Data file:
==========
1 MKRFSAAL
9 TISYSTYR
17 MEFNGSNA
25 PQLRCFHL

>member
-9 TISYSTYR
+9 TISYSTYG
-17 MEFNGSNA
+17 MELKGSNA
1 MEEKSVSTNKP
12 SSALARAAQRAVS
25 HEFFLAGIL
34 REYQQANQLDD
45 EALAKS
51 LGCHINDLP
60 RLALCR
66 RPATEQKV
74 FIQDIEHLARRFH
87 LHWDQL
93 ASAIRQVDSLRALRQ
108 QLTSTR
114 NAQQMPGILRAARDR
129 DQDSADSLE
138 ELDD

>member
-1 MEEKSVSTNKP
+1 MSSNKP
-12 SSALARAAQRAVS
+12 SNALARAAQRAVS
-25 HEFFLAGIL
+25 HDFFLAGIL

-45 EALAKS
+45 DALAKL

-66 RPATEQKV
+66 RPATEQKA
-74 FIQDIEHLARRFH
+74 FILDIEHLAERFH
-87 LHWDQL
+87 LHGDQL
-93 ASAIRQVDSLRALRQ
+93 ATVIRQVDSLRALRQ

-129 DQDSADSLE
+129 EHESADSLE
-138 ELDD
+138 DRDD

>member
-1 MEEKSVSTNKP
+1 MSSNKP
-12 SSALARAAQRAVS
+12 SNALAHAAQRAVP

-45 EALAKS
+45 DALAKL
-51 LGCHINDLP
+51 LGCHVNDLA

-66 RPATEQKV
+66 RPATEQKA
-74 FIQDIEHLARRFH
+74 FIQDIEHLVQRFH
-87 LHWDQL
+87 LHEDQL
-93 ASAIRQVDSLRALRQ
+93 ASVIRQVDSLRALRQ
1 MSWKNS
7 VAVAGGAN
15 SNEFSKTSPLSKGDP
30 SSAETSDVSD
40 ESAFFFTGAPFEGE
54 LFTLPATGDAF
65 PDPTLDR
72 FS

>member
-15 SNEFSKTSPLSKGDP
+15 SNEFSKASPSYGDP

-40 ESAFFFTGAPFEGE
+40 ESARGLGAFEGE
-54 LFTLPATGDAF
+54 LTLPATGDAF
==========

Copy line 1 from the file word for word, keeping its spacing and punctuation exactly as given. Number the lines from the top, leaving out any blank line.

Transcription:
1 MKRFSAAL